On taking office, Donald Trump signaled that he would take an approach similar to that chosen by Barack Obama’s administration – that is, choosing not to supply lethal aid to Ukraine not to ratchet up tension and stoke the conflict in eastern Ukraine, Stratfor reported.
Over the first year of Trump's presidency, however, relations between Washington and Moscow have only declined. U.S. Congress passed stricter sanctions against Russia in 2017 and may impose more punitive measures on the country this year. At the same time, officials in the Trump administration, including Defense Secretary Jim Mattis, National Security Adviser H.R. McMaster and U.S. Special Envoy for Ukraine Negotiations Kurt Volker, advocated more firmly for supplying lethal weapons to Ukraine.
Even so, the administration has tread lightly on the issue. An unnamed U.S. official told The Wall Street Journal that the Javelin missiles promised in the arms deal would be used only for training purposes in western Ukraine — far from the front lines — under the close watch of U.S. military personnel. That way, Washington hopes not only to avoid a flare-up in the fighting but also to make sure its weapons don't wind up in the hands of the militants and their Russian patrons.
Moscow isn't convinced, though. Following the arms deal's announcement, the Russian deputy foreign minister called the United States "an accomplice in fueling a war" because of the decision. And that accusation may not be the extent of Russia's reaction. Moscow, for example, could respond to the move in kind by ramping up its support for the militants in Donbas to ensure they have capabilities on par with those of the Ukrainian military.
Read alsoMoscow to use propaganda against U.S. lethal aid for Ukraine – HuffpostOn Jan. 10, a member of the Ukrainian parliament said the Russian military was working on technology to shield vehicles from Javelin missiles. Beefing up the separatists' arsenal may be the best option for Russia to respond to the U.S.-Ukraine lethal weapons deal without making relations with the United States much worse.
In addition, Moscow could opt for an asymmetric response. Russia could use the hybrid tactics it routinely employs against Ukraine — including targeted assassinations of security forces and officials, cyberattacks, economic restrictions, and political manipulation — to put more pressure on the country and its Western backers. It could even apply these methods outside Ukraine, for instance in Syria or in the European borderlands, to retaliate against the United States for increasing support to the Ukrainian government. Russia, after all, has followed a similar strategy many times in the past.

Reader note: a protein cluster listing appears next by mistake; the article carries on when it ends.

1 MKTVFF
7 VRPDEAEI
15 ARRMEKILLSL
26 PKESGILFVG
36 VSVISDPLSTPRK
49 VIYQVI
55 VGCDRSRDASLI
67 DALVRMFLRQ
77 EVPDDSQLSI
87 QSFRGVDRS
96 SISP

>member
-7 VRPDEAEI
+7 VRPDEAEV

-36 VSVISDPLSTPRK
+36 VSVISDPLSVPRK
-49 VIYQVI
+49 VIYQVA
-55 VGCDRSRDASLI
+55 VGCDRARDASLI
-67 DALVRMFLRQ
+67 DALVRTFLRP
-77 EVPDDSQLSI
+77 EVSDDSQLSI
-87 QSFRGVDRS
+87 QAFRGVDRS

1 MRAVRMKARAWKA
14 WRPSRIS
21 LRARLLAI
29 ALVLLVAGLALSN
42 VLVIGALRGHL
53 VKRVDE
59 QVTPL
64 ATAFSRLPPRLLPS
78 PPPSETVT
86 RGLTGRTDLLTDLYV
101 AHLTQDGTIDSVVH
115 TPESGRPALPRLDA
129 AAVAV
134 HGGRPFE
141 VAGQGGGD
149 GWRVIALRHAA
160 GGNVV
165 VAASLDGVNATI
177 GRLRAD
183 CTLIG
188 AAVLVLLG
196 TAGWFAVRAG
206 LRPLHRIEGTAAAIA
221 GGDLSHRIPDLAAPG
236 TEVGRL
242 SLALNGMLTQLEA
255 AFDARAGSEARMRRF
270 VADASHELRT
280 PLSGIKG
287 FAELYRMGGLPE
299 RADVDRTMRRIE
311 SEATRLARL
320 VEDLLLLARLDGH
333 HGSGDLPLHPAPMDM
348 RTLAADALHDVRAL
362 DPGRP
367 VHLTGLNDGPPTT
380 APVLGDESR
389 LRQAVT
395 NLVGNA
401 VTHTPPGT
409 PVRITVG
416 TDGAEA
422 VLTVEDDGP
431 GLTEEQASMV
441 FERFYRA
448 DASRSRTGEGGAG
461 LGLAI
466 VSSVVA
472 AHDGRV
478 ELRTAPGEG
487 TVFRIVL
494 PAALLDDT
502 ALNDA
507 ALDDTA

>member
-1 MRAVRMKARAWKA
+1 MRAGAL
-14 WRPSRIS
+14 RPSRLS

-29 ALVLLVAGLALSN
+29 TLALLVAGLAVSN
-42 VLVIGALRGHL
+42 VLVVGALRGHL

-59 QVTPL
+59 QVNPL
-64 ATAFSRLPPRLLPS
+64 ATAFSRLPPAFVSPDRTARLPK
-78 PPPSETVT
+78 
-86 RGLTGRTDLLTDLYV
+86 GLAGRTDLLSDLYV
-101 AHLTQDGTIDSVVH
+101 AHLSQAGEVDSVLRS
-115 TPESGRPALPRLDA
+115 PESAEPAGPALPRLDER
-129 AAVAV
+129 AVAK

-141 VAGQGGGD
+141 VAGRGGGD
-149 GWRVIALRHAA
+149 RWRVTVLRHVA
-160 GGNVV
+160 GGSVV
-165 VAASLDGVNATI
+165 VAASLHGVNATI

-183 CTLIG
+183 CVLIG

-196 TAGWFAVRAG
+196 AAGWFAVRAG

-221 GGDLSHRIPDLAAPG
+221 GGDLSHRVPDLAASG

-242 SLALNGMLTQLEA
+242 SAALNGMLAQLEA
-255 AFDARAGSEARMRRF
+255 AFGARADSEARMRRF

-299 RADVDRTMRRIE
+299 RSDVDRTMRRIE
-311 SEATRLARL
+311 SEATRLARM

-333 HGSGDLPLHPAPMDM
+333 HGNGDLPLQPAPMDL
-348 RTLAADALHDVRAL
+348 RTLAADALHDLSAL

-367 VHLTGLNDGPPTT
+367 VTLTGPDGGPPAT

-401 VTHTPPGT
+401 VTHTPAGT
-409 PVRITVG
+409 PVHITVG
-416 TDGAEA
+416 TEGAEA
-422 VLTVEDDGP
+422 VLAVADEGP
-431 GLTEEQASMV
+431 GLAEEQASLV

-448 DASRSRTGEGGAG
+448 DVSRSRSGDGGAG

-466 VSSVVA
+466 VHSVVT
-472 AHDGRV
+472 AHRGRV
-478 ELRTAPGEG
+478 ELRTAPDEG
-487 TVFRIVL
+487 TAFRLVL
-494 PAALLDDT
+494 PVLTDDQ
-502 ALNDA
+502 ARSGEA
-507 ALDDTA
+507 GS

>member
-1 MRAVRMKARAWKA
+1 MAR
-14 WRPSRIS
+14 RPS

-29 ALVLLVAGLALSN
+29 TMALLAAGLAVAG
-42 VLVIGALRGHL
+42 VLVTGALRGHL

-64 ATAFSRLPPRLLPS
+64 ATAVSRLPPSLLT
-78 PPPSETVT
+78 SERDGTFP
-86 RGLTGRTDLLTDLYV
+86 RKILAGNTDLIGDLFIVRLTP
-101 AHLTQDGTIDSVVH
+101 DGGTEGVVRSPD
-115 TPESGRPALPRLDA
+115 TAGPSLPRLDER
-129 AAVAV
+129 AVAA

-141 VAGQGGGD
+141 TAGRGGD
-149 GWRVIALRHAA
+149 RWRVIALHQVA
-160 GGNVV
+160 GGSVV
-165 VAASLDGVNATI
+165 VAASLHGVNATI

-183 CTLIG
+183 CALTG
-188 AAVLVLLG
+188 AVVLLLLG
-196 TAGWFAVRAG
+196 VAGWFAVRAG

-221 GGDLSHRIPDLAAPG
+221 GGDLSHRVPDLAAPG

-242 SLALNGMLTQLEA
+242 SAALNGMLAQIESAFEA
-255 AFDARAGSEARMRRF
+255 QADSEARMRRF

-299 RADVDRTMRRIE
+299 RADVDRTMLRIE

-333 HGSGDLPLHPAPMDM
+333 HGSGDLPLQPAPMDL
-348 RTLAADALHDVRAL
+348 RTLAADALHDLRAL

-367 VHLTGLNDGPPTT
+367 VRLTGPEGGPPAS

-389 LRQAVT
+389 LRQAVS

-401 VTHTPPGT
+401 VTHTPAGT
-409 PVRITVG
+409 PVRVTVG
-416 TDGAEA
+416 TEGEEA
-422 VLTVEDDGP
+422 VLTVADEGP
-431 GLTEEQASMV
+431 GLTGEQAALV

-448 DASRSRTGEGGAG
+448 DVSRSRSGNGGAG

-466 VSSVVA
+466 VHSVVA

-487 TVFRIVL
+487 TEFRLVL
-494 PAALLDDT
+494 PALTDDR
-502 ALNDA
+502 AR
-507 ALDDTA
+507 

Read alsoUkraine vows to use U.S.-made ATGMs to respond to Russian provocations in DonbasStill a third option for Moscow is to defer a response for now in favor of diplomacy. With only two months to go before the next presidential election, the current Russian administration has an interest in preventing the conflict in Ukraine from escalating, lest the United States compound Russia's economic troubles with more sanctions. Staying engaged with UN peacekeeping negotiations, likewise, offers Moscow a potential solution to keep heavier sanctions at bay.
So far, at least, the arms deal has yet to aggravate hostilities along the front lines in eastern Ukraine. The two sides of the conflict, in fact, went through with a major prisoner swap just days after the United States announced the decision. But should the United States or European Union take further punitive action against Russia, or make more moves in the security sphere that it considers aggressive, then the Kremlin will fire back as it sees fit.